Why Can I Localize My Subwoofer?
The common advice from experts and enthusiasts alike is to set the crossover on your AV receiver to 80Hz. There are a lot of rationales but the main one is that sounds that are 80Hz or lower are non-localizable. Non-localizable means that you can’t tell where the sounds are coming from in your room. “But,” you sputter, “I CAN tell where my subwoofer is! I’ve even set the crossover lower, and I can STILL tell!” Being able to localize your subwoofer is a problem. It means that those lowest notes, which should blend seamlessly into the other sounds, are now directional. But why? And what can you do about it?
Author’s Note: These explanations are taken, in part, from a presentation done by Todd Welti. Check out an interview with him about subwoofers here and see the full PowerPoint presentation (PDF) here.
Reason 1: Port Noise
If you are able to localize your subwoofer, one of the main culprits is port noise. If you have a ported subwoofer that is too small for your room, poorly designed, or turned up too loud, the air moving in and out of the port(s) will make noise. The sounds you are localizing are not the bass below 80Hz, but the port noise that is considerably higher in the frequency range.
The “real” solution is to get a bigger subwoofer. No, you don’t have to forgo a ported option. Ported subwoofers work very well which is why they are so many of them out there. The key is to get one that is well-designed and is the proper size for your room. If you bought based on price (cheapest out there) or footprint (rather than output), then your subwoofer either is distorting (poor quality) or being overdriven (too small for the space).
The second and less expensive solution is to turn it down until the port noise goes away. Unfortunately, so will all your bass.
Reason 2: Distortion
While this may sound like a rehash of Reason 1, distortion can happen with nearly any subwoofer. Buy a great subwoofer and max out the volume and you are likely to hear distortion. Distortion is when the subwoofer starts to make noises unrelated to the signal. This can happen mechanically as parts are pushed past their limits or when the cone of the driver starts to bend under the load. Poorly designed subwoofers will do this at low volume but well-designed and powerful ones can as well, usually at much higher volume.
See solution for Reason 1.
Reason 3: It’s All In Your Mind
A while ago, I asked my kids which bell peppers they liked the best – red, yellow, or orange. They all had a preference. Then I asked them to close their eyes as I fed them pieces. As you might expect, they couldn’t tell them apart. The same is true of many things in audio.
If you know where you placed your subwoofer, your brain will try and convince you that the sounds are coming from that speaker. If the subwoofer in question is in your field of view, the effect is stronger. Many times people are convinced they can localize their subwoofer. If they were to close their eyes, spin in a circle until they didn’t know what direction they were facing, and then played content would they be able to localize their subwoofer? Probably not. But convincing them that this is the case is almost impossible. Just like the sound effects of a punch makes us “see” the punch landing, trying to convince ourselves that we can’t localize our subwoofers is almost impossible.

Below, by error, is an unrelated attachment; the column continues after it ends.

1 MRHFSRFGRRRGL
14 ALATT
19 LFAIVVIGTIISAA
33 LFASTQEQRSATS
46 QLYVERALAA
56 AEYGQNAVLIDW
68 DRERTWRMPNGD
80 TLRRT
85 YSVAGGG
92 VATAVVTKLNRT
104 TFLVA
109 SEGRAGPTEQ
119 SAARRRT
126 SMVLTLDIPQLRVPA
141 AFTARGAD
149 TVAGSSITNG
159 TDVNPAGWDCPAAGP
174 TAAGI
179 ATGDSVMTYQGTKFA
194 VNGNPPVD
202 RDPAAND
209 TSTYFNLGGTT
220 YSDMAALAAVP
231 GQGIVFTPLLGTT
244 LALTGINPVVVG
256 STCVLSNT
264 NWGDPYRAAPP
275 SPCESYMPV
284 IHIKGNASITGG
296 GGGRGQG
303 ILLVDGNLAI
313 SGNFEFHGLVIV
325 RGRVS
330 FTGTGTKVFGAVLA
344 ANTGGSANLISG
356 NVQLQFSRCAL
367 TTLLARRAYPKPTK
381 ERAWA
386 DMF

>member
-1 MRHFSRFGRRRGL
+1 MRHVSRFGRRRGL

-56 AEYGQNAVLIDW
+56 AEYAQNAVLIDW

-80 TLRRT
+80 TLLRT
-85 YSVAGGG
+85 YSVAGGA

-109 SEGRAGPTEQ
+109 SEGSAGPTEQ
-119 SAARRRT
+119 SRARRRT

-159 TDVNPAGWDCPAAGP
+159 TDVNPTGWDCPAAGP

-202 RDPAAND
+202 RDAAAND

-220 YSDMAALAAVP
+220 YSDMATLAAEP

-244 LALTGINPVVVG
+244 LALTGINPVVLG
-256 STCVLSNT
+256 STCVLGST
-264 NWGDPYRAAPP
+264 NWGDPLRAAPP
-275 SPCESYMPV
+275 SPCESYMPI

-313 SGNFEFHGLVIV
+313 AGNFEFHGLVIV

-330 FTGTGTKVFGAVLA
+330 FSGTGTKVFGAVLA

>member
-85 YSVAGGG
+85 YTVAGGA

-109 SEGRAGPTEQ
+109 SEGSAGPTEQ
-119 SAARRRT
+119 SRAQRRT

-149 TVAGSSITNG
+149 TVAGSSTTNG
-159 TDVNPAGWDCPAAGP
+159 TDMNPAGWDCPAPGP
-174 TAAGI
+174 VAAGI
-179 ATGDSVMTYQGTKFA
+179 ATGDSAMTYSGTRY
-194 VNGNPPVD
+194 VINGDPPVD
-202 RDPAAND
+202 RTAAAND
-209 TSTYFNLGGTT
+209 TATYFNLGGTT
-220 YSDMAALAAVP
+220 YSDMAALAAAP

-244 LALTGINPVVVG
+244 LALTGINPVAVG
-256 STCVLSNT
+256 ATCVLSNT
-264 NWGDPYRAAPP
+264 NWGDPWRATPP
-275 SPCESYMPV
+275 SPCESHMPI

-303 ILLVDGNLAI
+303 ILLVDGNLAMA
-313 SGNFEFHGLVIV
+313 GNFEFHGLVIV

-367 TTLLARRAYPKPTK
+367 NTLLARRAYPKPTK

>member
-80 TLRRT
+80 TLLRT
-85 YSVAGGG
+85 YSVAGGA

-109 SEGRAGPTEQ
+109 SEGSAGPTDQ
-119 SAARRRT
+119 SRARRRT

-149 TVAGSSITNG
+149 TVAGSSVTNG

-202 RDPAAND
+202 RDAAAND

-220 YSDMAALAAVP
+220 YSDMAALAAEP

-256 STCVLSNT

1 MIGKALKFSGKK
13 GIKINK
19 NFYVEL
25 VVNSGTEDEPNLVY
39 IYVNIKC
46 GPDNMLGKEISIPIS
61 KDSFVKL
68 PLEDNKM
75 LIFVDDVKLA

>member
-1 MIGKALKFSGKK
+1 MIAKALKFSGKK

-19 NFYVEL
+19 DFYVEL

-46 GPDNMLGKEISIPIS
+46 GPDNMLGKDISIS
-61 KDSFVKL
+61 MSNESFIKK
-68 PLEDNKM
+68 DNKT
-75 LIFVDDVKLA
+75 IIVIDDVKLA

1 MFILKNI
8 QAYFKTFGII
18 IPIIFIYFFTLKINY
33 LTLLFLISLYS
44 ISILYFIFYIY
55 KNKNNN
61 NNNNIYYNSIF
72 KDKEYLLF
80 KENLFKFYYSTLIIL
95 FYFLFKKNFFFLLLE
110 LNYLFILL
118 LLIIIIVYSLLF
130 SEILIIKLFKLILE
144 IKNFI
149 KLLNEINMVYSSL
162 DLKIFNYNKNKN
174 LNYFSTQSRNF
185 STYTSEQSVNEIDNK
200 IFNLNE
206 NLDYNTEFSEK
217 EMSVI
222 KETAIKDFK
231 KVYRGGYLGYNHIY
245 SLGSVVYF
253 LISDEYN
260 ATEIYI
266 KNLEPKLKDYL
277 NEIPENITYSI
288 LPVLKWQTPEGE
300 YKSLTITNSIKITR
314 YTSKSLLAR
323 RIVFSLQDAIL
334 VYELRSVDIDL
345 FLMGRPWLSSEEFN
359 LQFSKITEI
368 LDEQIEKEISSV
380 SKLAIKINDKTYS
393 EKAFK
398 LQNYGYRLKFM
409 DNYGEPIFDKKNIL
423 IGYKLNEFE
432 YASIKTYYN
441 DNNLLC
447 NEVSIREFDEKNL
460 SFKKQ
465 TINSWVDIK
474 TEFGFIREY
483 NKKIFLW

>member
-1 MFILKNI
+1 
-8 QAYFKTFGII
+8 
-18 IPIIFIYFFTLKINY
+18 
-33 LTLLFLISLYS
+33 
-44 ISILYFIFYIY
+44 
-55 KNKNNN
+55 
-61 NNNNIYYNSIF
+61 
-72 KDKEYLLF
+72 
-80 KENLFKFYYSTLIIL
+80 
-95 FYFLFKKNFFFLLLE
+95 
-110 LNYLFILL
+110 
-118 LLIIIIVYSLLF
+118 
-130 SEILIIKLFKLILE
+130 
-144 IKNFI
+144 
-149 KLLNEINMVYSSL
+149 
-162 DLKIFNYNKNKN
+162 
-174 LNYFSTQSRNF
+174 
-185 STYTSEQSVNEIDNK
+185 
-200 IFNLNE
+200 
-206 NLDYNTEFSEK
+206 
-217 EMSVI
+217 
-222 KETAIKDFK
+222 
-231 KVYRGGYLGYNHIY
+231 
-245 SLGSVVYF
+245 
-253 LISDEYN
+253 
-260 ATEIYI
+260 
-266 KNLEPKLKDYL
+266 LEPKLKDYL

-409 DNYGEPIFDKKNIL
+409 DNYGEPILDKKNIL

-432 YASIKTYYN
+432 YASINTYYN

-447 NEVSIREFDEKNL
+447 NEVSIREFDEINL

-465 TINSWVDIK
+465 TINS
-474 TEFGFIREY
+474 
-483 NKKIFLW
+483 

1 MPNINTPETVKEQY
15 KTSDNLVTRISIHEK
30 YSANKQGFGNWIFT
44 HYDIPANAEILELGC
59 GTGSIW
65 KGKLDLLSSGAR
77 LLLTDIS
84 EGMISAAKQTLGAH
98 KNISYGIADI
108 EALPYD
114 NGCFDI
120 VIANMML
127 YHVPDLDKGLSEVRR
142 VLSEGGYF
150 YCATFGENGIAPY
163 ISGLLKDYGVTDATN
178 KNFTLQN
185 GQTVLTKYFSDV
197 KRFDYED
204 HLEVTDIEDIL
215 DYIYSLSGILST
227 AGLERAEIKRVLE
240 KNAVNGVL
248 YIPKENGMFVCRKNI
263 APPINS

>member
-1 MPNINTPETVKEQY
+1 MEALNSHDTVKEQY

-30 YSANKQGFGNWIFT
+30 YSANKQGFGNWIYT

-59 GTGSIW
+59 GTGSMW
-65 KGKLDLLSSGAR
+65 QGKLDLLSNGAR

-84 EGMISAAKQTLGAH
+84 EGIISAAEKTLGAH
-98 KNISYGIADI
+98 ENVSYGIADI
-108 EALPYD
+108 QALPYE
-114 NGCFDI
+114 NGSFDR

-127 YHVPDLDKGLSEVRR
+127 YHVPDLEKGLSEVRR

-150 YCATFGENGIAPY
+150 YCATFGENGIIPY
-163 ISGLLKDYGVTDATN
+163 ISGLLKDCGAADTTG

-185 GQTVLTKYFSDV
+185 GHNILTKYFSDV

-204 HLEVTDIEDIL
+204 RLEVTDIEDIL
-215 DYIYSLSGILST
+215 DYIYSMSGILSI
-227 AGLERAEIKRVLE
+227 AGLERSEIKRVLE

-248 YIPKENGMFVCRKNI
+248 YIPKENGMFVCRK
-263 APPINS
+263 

The easiest solution is to move your subwoofer. Sometimes it is enough just to move it farther away. The distance can sometimes reset our brains into thinking we can’t localize the sound anymore. You can try hiding the subwoofer in some way. That can sometimes help. What has worked for me is getting a second subwoofer. With one subwoofer, I was never quite sure I wasn’t able to localize the sound. When I added a second, suddenly the bass became omnidirectional. Logically, I know that it was always non-localizable. But in my smallish home theater, the second subwoofer really convinced my brain that I couldn’t localize the sound.
Reason 4: Not All Crossovers are Created Equal
If you are using the crossover built into your AV receiver, this is likely not your problem. But if you are someone that is a tinkerer and has access to gear that allows you to adjust the slope of your crossover, then you might have an issue. This is also common with audiophile gear that has weird crossover slopes. If your crossover is low order or is having the subwoofer play notes far too high, you could, in truth, be localizing your subwoofer.
Crossovers are not brick walls. Your subwoofer will play notes higher than the crossover value and your speakers will play notes that are lower. If a weird crossover slope is having your sub play notes much higher than 80Hz, then you might be localizing it. Also, if the acoustics of your room are boosting your subwoofer output at notes higher than 80Hz, you could be localizing those sounds. Neither is common, but it can happen.
If you are adjusting your subwoofer crossover slope manually and suspect that is the problem, change the slope back to something more normal (24dB per octave). If you suspect your room is boosting frequencies, you have a couple of options. Adding acoustical treatments is possible, but absorbing notes that low is difficult. Your best bet is to lower the crossover value in your AV receiver so that your subwoofer isn’t playing those higher notes that are being boosted. Moving your subwoofer, adding a second sub, and changing your seating location all have the potential to help. Since this is the least likely culprit, we don’t really feel the need to expound. But if you do suspect this is your issue, let us know in the comments below. We’ll try to help!